How they match up

BRUCE GARRIOCH -- Ottawa Sun

, Last Updated: 9:28 AM ET

The Senators face a bigger challenge in Round 2 against the Buffalo Sabres than they did when they disposed of the Tampa Bay Lightning in their playoff-opening series.

EASTERN CONFERENCE semi-finals best-of-seven series

While the Senators were able to finish off the Lightning in five games -- just as our unnamed Eastern Conference executive predicted -- he's not willing to call this one a Senators romp.

"I really think this might be the toughest test that the Senators face in these playoffs," said the executive yesterday. "If they get by these guys, I'm not even sure New Jersey or Carolina would be as tough for Ottawa. This really should be a great series."

With those thoughts in mind, here's a position-by-position breakdown, with help from our executive, on how this series could shake down:

Forwards:

Down the middle, the Sabres certainly have depth. Daniel Briere, Chris Drury and Tim Connolly are all very good centres, but there's just one problem, according to our executive: "They are all the same player," he said. "Each of the guys on the Senators -- Jason Spezza, Mike Fisher and Bryan Smolinski -- brings something different to the table. They need more production from Smolinski, especially if he's playing with Daniel Alfredsson, but the Senators have better forwards. I don't think there's any question." The return of

Martin Havlat from shoulder surgery has helped make the front lines -- with Dany Heatley, Patrick Eaves, Antoine Vermette, Alfredsson and Spezza -- even stronger. "The Senators and Sabres can both roll three lines, but Ottawa has more offensive guns," said the executive.

EDGE: Ottawa

Defence:

This is where the Senators blow the Sabres away. But Buffalo plays a disciplined system and doesn't give up many chances. The names on the Sabres' blue line -- Brian Campbell, Jay McKee, Toni Lydman, Henrik Tallinder, Dmitri Kalinin and Teppo Numminen -- don't scare anyone. The Sens' corps of Wade Redden, Zdeno Chara, Chris Phillips (if he's healthy), Anton

Volchenkov, Andrej Meszaros and Brian Pothier (another question mark) is considered the best in the NHL. "These guys move the puck and they get involved in the offence," said the executive. "The Sabres don't give up many scoring chances with the guys they've got, but they're not nearly as dangerous as the players on the Ottawa blue line. The Senators have changed their style and they give up scoring chances because they gamble, but you can't criticize them. This area is really no contest." Campbell had a memorable hit on R.J. Umberger of the Flyers, but it will be Chara who is expected to leave an impression in this series.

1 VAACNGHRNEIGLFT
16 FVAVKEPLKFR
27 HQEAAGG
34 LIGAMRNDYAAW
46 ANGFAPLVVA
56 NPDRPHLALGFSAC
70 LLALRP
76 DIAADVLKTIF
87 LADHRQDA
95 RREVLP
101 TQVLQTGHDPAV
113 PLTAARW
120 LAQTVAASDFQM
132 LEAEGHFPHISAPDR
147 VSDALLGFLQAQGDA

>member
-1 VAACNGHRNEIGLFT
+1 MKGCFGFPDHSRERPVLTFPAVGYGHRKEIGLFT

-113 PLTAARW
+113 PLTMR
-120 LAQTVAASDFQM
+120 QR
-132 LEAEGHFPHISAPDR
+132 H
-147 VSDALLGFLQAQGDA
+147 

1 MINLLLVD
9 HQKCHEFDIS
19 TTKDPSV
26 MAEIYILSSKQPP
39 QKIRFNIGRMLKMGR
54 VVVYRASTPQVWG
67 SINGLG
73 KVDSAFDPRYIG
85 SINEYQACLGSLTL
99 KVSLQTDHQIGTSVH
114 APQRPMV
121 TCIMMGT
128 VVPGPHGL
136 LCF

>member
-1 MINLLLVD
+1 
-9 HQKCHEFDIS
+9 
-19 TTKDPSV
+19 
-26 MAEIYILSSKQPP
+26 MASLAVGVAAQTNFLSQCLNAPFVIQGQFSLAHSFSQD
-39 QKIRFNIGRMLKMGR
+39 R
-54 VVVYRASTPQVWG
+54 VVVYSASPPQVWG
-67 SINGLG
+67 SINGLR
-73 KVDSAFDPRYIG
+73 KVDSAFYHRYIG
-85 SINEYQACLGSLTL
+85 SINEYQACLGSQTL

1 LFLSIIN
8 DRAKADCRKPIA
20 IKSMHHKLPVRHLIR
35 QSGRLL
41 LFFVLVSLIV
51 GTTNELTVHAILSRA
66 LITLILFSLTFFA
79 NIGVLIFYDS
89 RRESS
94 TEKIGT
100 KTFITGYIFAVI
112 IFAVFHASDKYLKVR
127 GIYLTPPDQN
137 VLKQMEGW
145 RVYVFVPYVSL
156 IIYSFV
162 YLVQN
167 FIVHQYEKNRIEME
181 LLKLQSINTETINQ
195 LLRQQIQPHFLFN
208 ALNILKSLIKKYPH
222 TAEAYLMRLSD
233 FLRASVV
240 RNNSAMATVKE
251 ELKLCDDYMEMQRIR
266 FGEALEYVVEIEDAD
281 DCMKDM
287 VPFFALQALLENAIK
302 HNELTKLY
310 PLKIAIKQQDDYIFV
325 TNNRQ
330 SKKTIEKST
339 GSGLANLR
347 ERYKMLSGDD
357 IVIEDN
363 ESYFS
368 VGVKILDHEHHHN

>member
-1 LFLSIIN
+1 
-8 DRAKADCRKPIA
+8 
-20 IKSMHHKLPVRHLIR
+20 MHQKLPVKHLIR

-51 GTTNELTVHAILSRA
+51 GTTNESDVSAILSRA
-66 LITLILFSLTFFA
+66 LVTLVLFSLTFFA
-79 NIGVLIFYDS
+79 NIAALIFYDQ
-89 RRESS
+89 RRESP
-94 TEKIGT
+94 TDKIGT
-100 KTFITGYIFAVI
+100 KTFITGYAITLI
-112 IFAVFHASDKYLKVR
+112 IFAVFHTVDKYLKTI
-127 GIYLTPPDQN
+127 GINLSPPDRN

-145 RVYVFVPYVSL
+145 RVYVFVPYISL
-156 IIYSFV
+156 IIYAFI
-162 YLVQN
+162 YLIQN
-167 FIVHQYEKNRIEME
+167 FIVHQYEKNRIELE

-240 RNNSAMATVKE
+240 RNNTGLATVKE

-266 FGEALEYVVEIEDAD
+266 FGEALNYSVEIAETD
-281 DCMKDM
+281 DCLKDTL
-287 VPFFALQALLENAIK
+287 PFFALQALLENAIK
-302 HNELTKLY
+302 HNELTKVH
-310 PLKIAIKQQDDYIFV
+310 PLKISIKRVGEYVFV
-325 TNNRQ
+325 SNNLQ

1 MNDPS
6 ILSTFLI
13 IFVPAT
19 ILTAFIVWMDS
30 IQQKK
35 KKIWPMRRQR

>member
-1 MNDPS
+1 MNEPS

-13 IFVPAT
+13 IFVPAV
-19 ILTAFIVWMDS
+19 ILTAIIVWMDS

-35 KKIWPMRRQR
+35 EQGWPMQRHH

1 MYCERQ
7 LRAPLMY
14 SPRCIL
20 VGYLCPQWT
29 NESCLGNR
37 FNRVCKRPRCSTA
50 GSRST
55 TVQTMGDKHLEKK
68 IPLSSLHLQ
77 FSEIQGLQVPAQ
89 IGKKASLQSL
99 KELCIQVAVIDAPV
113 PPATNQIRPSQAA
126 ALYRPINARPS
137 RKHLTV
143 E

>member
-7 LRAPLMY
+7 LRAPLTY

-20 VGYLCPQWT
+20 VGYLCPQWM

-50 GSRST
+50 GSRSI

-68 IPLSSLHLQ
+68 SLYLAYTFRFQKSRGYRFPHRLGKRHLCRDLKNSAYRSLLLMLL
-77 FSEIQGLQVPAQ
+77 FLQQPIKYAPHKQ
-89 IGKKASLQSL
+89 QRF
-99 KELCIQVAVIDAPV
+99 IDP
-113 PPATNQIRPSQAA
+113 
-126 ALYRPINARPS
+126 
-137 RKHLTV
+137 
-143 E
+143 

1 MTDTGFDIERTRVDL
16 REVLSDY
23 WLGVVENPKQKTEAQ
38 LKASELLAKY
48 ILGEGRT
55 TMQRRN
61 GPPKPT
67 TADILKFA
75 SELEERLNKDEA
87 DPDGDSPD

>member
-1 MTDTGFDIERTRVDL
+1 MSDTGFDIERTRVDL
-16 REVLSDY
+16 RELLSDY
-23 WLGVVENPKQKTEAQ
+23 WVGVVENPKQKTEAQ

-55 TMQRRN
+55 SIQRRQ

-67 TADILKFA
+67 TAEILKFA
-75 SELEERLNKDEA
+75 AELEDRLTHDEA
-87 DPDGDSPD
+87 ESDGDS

EDGE: Ottawa

Goalies:

It will be Ray Emery vs. Ryan Miller. Two rookie goalies facing each in the second round of the playoffs or later for the first time since Montreal's Patrick Roy and Calgary's Mike Vernon met in the 1986 finals. That means the pressure is going to be on both players to make big stops. But the executive points out that the Sabres might have an edge in this area: "I know that Emery played well in the first round and he answered a lot of questions. So did Miller. I like Buffalo here because (coach) Lindy Ruff is going to have options. If anybody in Buffalo gets lit up, then Ruff can always go to Martin Biron. (Senators coach) Bryan Murray doesn't have that option: It's Ray Emery or bust. I know Emery is the big hero in Ottawa and that's what the playoffs are all about. You have a hero born every minute. The Senators don't have anybody to fall back on and that can be dangerous in the playoffs."

EDGE: Sabres.

Coaches:

Murray and Ruff have a long relationship from their days with the Florida Panthers. Ruff is a candidate for coach-of-the-year honours and Murray could have been one. The Sabres have bought into the program that Ruff is selling and the Senators like the approach Murray has brought to the dressing room. Both have gotten the most out of their players. These are the fastest two teams in the league and the rules have helped both. One area where Ruff and Murray differ is in matching lines. Murray isn't going to bother. He wants his better players on the ice as much as possible. "I don't really think there's much of a difference between these two guys," said the executive.

EDGE: Even.

PICK TO CLICK: Ottawa in seven.


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